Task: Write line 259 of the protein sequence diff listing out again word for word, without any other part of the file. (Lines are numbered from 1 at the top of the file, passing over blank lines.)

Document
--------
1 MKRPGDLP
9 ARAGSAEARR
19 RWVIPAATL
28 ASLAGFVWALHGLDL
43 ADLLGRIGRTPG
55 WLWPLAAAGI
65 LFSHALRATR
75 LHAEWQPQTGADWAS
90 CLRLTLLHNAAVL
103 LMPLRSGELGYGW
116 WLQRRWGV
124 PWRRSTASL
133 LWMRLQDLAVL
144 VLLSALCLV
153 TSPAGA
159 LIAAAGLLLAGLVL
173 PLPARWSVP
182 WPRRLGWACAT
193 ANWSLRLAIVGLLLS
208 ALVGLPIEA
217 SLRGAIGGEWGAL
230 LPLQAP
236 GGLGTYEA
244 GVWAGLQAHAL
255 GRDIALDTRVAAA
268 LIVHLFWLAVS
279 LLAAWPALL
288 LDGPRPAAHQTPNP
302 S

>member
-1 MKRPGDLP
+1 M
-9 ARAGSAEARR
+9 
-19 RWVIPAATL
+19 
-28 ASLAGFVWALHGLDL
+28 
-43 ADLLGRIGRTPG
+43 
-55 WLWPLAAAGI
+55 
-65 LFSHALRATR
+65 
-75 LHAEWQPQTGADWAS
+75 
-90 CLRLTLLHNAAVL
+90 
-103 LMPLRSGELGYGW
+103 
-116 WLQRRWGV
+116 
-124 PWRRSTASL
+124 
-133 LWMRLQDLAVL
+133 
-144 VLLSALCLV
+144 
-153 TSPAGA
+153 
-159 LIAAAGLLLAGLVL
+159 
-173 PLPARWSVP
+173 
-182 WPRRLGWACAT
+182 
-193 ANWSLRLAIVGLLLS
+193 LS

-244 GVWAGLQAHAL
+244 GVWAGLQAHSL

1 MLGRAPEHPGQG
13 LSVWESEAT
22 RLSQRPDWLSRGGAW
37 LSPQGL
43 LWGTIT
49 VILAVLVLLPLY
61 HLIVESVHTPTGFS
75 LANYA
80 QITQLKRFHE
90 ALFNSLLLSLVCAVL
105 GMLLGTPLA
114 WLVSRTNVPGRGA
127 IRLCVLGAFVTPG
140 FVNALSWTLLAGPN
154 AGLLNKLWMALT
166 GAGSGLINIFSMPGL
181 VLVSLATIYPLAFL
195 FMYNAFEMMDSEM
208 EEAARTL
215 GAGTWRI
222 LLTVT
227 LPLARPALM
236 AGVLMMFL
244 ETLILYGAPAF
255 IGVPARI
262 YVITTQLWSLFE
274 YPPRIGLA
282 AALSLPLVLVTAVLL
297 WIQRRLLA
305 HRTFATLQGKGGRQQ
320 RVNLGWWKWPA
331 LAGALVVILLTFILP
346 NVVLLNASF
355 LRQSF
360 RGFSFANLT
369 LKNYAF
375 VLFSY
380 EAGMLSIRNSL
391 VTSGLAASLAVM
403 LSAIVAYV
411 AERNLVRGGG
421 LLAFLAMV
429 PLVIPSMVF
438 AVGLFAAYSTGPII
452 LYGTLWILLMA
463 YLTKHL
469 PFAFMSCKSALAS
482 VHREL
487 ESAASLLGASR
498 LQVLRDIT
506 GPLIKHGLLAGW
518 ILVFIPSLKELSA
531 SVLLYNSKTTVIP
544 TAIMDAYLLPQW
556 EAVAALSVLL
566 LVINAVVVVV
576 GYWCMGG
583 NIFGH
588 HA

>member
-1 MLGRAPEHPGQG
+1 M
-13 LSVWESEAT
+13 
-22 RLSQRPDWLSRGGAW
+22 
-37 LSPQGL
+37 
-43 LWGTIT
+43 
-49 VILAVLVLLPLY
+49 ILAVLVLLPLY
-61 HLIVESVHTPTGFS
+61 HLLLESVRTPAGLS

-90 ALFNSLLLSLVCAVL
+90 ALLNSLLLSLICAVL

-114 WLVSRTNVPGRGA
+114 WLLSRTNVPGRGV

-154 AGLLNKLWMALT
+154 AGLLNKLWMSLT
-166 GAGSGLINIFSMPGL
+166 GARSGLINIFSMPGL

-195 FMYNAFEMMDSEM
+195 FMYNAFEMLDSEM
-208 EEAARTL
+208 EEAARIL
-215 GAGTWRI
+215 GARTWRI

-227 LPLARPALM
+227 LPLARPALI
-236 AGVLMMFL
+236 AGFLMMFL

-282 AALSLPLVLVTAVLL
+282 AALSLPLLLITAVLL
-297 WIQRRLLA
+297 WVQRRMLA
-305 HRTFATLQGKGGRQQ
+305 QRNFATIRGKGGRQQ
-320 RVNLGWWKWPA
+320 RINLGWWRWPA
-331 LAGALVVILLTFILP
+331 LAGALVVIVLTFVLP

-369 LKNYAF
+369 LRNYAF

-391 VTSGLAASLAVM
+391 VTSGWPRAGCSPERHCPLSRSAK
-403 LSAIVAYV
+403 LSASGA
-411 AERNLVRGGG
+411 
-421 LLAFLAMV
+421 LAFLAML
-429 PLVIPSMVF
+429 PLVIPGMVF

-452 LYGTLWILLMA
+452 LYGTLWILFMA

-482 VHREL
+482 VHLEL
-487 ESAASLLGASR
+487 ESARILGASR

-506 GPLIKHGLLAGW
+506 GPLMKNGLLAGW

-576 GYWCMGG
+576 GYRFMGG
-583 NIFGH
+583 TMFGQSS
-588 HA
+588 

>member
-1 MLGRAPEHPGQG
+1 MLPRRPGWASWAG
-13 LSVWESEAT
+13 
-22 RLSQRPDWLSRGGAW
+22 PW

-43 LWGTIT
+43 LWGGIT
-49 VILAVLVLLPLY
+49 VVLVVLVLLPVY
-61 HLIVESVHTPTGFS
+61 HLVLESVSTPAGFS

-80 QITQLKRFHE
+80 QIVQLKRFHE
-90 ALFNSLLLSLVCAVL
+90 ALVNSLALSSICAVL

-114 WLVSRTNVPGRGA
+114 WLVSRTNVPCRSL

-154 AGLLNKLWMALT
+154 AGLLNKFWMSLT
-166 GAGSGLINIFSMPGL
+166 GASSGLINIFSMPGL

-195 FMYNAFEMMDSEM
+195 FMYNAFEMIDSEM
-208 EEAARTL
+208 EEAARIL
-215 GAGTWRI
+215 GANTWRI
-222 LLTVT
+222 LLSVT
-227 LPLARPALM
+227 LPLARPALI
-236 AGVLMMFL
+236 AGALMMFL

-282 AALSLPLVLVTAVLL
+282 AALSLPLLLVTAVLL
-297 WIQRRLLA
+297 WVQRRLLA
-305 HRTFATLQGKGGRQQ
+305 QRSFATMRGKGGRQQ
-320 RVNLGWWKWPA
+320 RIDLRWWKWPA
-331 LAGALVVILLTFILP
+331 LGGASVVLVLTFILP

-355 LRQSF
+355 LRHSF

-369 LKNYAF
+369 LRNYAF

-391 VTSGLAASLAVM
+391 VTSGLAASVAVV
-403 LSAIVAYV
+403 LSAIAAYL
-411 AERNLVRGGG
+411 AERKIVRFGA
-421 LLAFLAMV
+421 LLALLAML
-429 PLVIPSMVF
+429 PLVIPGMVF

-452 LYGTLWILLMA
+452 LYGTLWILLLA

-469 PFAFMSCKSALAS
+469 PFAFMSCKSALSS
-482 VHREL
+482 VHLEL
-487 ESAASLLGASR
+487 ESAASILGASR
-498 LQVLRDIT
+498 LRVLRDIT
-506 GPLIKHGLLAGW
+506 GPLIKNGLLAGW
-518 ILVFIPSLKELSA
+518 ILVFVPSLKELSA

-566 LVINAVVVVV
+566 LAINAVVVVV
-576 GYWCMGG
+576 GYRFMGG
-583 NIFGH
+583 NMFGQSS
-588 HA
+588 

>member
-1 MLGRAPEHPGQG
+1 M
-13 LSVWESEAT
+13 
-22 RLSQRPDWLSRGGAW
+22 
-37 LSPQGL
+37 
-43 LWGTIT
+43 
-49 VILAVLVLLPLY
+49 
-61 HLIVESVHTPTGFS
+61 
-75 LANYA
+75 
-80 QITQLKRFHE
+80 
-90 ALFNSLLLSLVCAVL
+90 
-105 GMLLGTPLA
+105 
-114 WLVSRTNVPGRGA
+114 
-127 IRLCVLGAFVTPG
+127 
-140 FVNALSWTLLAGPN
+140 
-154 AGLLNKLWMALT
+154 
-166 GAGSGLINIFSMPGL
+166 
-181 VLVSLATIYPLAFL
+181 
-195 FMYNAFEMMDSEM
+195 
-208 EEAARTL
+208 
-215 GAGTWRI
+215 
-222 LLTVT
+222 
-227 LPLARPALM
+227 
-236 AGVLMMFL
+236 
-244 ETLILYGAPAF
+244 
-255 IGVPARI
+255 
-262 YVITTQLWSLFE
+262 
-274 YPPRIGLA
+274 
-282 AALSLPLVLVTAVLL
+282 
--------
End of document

+452 LYGTLWILLLA